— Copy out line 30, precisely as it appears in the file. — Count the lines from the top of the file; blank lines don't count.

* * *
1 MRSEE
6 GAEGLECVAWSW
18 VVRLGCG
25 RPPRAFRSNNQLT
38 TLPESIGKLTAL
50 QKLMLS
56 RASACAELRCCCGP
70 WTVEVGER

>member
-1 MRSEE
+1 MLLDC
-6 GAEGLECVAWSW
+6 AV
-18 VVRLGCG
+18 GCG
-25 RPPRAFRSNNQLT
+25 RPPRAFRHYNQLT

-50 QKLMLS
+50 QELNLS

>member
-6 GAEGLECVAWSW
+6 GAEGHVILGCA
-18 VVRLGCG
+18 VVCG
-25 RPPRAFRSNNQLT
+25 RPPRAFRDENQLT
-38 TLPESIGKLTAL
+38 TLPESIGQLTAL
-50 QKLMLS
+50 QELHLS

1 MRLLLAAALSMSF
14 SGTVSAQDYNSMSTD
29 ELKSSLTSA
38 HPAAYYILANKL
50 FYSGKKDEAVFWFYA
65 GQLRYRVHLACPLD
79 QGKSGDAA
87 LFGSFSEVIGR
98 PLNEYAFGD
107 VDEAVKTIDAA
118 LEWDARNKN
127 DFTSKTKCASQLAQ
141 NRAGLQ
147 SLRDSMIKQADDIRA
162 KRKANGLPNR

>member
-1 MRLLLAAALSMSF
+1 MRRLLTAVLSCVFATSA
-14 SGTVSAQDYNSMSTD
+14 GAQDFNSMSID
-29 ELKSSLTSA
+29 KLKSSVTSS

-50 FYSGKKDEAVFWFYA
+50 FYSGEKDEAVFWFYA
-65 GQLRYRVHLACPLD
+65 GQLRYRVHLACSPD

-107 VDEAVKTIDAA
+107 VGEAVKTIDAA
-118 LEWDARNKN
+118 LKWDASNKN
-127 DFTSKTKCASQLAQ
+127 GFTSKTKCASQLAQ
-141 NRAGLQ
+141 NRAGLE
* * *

+50 QELHLS